The story spoke to 30 former and current employees at the Hollywood agency.
A rep from ICM told the Los Angeles Times, “HR does not have any records of such allegations.”
ICM Partners CEO Chris Silbermann had been a proponent of “50/50 by 2020,” a promise — which the agency says that it met — to achieve gender parity in leadership positions.
But according to the LA Times story, almost a dozen women have submitted allegations of mistreatment to human resources department by their male bosses since 2017.
Three of ICM’s board members — Lorrie Bartlett, Jennifer Joel and Janet Carol Norton — defended the agency, saying in a statement that to the LA Times that claims that the company’s promise for 50/50 parity “was an insincere marketing ploy is utterly irreconcilable with both the facts and our personal experience.”
But others disputed their accounts.
“We were molded into thinking that being put down and yelled at was the way to become better, which is completely wrong,” Jennifer Jendrzejczyk, a former assistant at ICM who left the company last year, told the LA Times.
In addition, the report alleges that partner Steve Alexander exposed himself to a female film executive in a car, and claims that corporate communications chief Brad Turrell was verbally abusive to an assistant.
ICM said in a statement to the paper that “it does not tolerate harassment, bullying or other inappropriate conduct. HR investigates all reports received and addresses each with appropriate disciplinary measures up to and including dismissal.”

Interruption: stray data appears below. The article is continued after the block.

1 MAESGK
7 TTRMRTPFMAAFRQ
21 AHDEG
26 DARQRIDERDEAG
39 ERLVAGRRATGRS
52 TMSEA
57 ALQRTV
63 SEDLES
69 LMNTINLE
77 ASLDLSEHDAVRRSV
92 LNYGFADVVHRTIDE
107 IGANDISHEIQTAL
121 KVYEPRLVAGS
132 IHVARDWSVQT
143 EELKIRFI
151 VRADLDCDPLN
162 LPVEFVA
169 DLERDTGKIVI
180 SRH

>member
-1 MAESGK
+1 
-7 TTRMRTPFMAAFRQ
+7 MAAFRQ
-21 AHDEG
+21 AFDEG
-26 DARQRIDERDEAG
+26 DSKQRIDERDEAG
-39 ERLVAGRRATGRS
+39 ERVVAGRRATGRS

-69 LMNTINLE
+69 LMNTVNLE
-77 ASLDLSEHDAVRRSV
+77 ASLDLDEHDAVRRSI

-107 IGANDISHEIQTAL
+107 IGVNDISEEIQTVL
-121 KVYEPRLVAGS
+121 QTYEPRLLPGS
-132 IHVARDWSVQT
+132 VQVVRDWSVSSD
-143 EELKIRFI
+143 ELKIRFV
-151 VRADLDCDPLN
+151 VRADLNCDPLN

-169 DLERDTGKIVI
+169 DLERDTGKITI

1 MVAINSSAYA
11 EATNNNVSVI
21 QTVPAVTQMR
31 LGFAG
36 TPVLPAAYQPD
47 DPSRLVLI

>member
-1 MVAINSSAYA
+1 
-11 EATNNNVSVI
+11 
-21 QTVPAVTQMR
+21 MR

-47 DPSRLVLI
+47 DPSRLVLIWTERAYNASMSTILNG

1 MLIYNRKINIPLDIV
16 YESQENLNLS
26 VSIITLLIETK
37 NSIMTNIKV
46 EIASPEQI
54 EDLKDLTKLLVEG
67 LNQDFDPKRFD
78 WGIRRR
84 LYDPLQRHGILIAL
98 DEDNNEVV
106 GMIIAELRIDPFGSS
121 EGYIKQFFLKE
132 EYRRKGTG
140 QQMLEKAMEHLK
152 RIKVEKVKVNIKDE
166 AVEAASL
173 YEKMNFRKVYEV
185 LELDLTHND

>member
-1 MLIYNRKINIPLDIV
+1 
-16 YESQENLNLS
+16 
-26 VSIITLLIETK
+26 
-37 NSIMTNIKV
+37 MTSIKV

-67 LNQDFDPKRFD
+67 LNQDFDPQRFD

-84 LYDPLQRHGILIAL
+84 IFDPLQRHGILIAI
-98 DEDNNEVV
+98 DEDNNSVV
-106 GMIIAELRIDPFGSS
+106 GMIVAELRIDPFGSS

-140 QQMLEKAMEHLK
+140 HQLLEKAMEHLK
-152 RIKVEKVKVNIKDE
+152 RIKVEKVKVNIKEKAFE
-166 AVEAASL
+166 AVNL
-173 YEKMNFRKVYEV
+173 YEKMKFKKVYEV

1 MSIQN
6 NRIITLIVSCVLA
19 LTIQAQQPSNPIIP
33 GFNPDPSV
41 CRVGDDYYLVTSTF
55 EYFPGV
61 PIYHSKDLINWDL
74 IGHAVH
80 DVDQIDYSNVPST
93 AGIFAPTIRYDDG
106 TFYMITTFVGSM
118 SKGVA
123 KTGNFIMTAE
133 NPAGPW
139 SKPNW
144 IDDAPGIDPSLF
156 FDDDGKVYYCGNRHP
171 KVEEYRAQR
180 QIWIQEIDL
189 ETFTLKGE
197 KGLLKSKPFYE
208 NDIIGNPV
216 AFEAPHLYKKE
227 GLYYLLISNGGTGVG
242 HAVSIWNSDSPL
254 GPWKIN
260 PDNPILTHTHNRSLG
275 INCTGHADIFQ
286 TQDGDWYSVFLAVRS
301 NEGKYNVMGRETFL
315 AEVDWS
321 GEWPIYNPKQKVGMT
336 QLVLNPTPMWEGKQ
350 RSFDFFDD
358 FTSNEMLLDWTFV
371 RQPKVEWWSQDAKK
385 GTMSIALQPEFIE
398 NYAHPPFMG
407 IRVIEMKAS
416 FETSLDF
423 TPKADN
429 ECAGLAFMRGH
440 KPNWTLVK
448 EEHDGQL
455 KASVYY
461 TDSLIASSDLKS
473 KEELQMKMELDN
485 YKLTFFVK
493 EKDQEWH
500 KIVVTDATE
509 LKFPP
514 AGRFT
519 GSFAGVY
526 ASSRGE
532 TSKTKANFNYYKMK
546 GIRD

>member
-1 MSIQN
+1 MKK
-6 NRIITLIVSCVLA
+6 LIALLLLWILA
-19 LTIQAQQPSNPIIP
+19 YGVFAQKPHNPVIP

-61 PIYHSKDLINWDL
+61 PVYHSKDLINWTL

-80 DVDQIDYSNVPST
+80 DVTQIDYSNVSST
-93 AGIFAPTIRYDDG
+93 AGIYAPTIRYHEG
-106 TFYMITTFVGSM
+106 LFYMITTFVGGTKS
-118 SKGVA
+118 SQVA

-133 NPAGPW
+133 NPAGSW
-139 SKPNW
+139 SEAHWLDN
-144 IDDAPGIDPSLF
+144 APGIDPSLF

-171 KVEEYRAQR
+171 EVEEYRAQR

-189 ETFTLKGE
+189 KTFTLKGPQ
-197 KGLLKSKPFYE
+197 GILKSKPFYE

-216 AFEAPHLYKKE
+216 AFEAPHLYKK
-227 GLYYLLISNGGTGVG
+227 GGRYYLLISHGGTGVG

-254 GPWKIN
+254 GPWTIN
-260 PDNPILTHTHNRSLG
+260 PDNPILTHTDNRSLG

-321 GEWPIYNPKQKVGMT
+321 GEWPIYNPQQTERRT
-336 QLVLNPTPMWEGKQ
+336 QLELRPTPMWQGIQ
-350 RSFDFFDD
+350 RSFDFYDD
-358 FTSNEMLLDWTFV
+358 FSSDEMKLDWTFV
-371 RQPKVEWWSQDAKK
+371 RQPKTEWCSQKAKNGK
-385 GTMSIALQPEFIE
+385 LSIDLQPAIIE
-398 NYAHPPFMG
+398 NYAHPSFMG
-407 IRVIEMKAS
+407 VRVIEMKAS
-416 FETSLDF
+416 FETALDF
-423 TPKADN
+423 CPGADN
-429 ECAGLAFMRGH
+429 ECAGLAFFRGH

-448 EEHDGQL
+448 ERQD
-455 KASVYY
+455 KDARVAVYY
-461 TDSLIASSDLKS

The roster of A-list clients at ICM Partners includes Shonda Rhimes, Michael Keaton, Samuel L. Jackson, Spike Lee and Regina King, among others. It’s unclear what the fallout will be for the agency, and if some of its superstar clients will leave for rival agencies.
On the question of ICM’s commitment to diversifying its senior management ranks, here is the full statement from Lorrie Bartlett, Jennifer Joel and Janet Carol Norton in response to the Times’ story:
We’ve all chosen to build our careers at ICM specifically for the chance to work with some of the preeminent and most accomplished women in our field – women including Toni Howard, Binky Urban and Esther Newberg – who have over 100 years of combined tenure here, and all of whom continue to thrive in our agency: they are the gold standards the rest of us emulate. Any insinuation that our 50/50 by 2020 pledge was an insincere marketing ploy is utterly irreconcilable with the both the facts and our personal experience.
We were all part of the board – along with Chris Silbermann, Ted Chervin, Kevin Crotty, Sloan Harris, Eddy Yablans, Adam Schweitzer, Steve Levine and Esther Newberg – that made that commitment in earnest; we have worked together and with our partners across the agency to ensure that we not only fulfilled but exceeded it; and doing so inspired us to further embrace the broad spirit and practice of inclusiveness it stood for. Neither we nor our company are perfect; no one is. But in a challenging, competitive, and labor-intensive industry that demands much of its participants, we feel privileged to enjoy a safe and encouraging environment, fair and abundant opportunities, and the respect and support of all colleagues of all genders. With them, we continue to be engaged in a concerted effort towards a better and more equitable culture that will have broad, deep and longstanding effects on our peers and, most importantly, our clients.
On Wednesday afternoon, Tina Tchen, the president and CEO of the Time’s Up Foundation, issued a statement about ICM, calling for an investigation.
“It takes courage to come forward, as the ICM employees, both former and current, have done to call attention to harassment, bullying, and misconduct at the company.
“Allegations of inappropriate behavior in any workplace are deeply troubling and should be addressed immediately.
“It is our hope that ICM takes every step to fully investigate these allegations in a fair, safe, and productive manner.”